As a person’s tolerance increases, and they continue to use larger and larger amounts, they run the risk of becoming physiologically dependent. This is when the body has come to rely on a drug to maintain a semblance of normalcy and avoid withdrawal.
Dependence often develops alongside addiction, or substance use disorder. This is a mental disorder wherein an individual continues using a drug compulsively despite all the havoc it creates or is likely to create on their physical and mental health, relationships, and personal life.
If you have experienced at least 2 of the following in a 12-month period, you may have a stimulant use disorder:8
- You take more stimulants or use them for longer than you set out to.
- You want to cut down or stop using the substance but you are unable to.
- You spend a great deal of time trying to get, use, or recover from the drug.
- You experience cravings and strong urges to use the substance.
- You fail to follow through on your responsibilities at work, home, or school because of your drug use.
- You continue to use stimulants despite the problems such use causes in your relationships.
- You give up on things you once enjoyed such as important social, occupational, or recreational activities.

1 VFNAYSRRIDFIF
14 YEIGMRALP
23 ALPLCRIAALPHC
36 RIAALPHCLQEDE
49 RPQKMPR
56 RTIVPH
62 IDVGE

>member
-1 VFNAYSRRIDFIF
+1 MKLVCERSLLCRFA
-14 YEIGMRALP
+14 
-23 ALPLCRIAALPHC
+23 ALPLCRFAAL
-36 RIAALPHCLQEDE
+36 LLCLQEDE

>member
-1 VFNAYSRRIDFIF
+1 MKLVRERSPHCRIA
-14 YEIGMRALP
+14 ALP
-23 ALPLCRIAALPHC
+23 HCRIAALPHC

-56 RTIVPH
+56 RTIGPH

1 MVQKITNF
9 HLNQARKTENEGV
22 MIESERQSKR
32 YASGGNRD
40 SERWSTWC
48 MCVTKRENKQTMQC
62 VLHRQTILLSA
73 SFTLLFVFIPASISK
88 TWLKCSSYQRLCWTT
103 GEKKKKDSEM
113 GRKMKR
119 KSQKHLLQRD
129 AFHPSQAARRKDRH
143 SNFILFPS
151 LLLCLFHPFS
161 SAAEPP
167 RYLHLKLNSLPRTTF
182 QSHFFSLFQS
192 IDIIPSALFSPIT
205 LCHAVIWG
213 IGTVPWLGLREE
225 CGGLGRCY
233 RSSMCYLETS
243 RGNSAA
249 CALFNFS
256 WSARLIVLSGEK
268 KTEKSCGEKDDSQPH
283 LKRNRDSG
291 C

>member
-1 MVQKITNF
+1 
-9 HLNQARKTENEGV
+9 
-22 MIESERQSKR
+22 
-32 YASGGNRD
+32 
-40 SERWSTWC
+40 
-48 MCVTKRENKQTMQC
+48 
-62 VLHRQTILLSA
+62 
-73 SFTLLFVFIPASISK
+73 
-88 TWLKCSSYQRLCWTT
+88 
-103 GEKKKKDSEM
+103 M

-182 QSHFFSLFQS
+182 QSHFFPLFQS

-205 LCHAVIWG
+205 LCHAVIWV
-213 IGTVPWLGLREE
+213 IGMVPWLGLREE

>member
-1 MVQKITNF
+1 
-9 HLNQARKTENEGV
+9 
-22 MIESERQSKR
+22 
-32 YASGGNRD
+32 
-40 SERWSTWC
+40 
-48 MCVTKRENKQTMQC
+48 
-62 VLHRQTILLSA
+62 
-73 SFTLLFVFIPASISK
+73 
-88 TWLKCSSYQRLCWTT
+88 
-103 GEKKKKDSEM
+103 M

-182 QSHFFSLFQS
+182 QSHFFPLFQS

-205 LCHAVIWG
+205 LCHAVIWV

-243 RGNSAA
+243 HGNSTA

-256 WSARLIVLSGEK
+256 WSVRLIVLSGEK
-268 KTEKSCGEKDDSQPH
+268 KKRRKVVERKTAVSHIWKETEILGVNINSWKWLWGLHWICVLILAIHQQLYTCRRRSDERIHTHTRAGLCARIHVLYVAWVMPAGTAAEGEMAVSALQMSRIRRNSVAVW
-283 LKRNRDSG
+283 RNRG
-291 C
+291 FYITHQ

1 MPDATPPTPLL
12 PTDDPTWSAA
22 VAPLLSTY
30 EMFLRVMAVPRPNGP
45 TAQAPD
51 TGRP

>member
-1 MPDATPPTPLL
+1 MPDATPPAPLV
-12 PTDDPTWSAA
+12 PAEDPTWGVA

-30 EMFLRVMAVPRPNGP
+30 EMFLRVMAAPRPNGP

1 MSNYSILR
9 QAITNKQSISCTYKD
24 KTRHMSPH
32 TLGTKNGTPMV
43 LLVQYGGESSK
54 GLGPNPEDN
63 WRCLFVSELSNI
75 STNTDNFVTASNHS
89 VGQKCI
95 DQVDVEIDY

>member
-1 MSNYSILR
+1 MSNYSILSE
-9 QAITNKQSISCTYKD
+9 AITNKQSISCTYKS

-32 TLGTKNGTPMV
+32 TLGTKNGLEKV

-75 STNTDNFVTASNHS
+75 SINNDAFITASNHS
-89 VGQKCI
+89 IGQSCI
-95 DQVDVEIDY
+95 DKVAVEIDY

- You continue using even though it puts you in dangerous situations.
- You continue using substances even if you have a physical or psychological problem that could have been caused or made worse by the substance.
- You develop a tolerance to the drug’s effects,
- You experience withdrawal when you try to reduce or end your stimulant use.
What Are the Risks of Using?
Phenethylamines, which include amphetamines, increase the activity of dopamine, serotonin, and norepinephrine in the brain. Bath salts, which are synthetic phenethylamines, do the same. Excess amounts of dopamine and serotonin in the brain are linked to psychotic symptoms, which are commonly associated with bath salts intoxication.2
The effects of bath salts are not limited to psychotic symptoms. Beyond the symptoms often associated with psychoses—paranoia, delusions, hallucinations—bath salts can have a number of other psychological effects, including the following:6
- Feelings of unease
- Catatonia (inability to respond or move normally)
- Panic attacks
- Suicidal ideation
Physical risks of bath salts use include the following:6
- Cold/blue fingers
- Cardiac arrest
- Liver failure
- Renal failure
- Serotonin toxicity
If you overdose on bath salts, your symptoms might need to be managed in a hospital or medical environment so that you are stabilized and any serious or life-threatening symptoms are managed.9 If this occurs, you may be referred to detox and treatment after your acute symptoms are managed.
What Are the Withdrawal Symptoms?